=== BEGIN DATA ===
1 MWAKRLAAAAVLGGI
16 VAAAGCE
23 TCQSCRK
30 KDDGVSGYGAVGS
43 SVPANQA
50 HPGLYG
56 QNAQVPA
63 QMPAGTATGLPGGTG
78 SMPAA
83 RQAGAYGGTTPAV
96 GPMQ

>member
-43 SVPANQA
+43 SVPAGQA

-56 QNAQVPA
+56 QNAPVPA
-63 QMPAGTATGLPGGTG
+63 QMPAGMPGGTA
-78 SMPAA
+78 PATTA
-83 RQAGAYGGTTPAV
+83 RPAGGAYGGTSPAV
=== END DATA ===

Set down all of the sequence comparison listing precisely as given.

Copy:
1 MWAKRLAAAAVLGGI
16 VAAAGCE
23 TCQSCRK
30 KDDGVSGYGAVGS
43 SVPANQA
50 HPGLYG
56 QNAQVPA
63 QMPAGTATGLPGGTG
78 SMPAA
83 RQAGAYGGTTPAV
96 GPMQ

>member
-43 SVPANQA
+43 SVPAGQA

-56 QNAQVPA
+56 QNAPVPA
-63 QMPAGTATGLPGGTG
+63 QMPAGMPGGTA
-78 SMPAA
+78 PATTA
-83 RQAGAYGGTTPAV
+83 RPAGGAYGGTSPAV